Ant farms: July 2010 Archives

My name's Ian and I have a little delima I thought you could help me with. I started an ant farm about six months ago off of three queen ants i caught in the wild. Their pretty well settled into the habitat and have grown to a number in the upwards of around 2000 ants. The problem is, the habitat is too small for the current number living there. I need to know how I can move the queens safely from the existing habitat to another (I have already prepared one). Any inside tips would be greatly accepted.

Ian, Missouri, USA


Dear Ian,

Thanks for your question. You may be more worried about your ants than you need to be. Ants are very tough and collapsing tunnels on top of them will likely not hurt them so long as you recover them relatively quickly. Firstly, I would suggest connecting the old nest to the new habitat with some sort of tubing to get the ants comfortable in their new habitat. Hopefully, they will explore the tubes, find the new habitat, and start building a new nest. You can try to attract them to the new area by feeding them there. If you are really lucky the workers may even move the queens and brood to the new habitat. Otherwise you should just wait for as many of the workers to get to the new area as possible and then start digging through the old nest. You will probably want to dump the sand into a large tray with a thin layer of oil, vaseline, or fluon painted around the edges to keep the ants from escaping. Depending on the amount of sand in the old habitat and the size of your tray, you may want to dump the whole container in the tray or go little by little. Sift through the sand gently and pick out as many ants, brood, and queens as you can. They will probably be somewhat upset at their house being dumped out so you should move quickly to get them into their new habitat. If you do not already have them, investing in featherweight forceps and/or an aspirator would be very helpful for collecting fast moving ants. Good luck and I hope your ants like their new home!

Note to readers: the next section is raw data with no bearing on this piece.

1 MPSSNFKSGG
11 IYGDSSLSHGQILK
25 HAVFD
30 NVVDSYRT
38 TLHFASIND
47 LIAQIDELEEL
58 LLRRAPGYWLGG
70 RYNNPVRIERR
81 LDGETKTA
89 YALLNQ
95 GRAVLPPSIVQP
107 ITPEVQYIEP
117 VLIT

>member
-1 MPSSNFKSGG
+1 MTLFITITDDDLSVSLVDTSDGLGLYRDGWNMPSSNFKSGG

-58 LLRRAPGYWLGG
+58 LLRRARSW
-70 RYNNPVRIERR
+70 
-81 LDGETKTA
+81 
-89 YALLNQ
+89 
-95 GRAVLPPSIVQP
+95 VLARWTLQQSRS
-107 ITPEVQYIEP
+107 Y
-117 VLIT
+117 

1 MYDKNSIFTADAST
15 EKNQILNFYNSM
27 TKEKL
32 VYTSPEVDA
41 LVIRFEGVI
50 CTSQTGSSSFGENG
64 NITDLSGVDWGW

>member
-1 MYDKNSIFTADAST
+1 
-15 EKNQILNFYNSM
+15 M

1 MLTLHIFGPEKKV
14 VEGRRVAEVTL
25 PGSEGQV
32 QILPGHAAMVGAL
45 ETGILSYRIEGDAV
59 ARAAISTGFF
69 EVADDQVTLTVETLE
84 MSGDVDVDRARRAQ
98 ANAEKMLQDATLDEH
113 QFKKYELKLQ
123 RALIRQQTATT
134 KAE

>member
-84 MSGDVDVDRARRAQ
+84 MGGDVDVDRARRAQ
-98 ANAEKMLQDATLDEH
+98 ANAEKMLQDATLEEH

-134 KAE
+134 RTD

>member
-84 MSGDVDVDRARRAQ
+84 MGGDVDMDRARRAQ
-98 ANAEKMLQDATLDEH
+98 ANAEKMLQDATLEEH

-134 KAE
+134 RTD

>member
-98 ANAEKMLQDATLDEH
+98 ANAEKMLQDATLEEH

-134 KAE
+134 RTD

Ben Rubin & the AntAsk Team

Thank you very much for your efforts and the creation of your website. I am an ant "newbie". I have had ant farms in the past and have been very fascinated for a long time. However, I am disappointed by the fact that the ant farm experience ends when the ants die. I have been on the search to start an ant farm with "wild" ants including a queen. I live in PA towards Philly and have been unsuccessful finding a colony to start with... until today. I found a colony near my work. The ants are large (about a 1/4 inch) red and move rapidly. Not my ideal choice due to the potential stings. But this is the colony I would like to have. Do you have any advise on how to successfully move this hive and transition it into my tank.

Evan, Philadelphia, PA, USA


Hi Evan,
This is an excellent question. For your ant farm you really want to focus on obtaining the queen because, as you have seen with previous farms, workers are non-reproductive so your colony will end with the last worker. Queens on the other hand mate once and produce offspring for the rest of their lives, so you can maintain a colony for as long as she lives.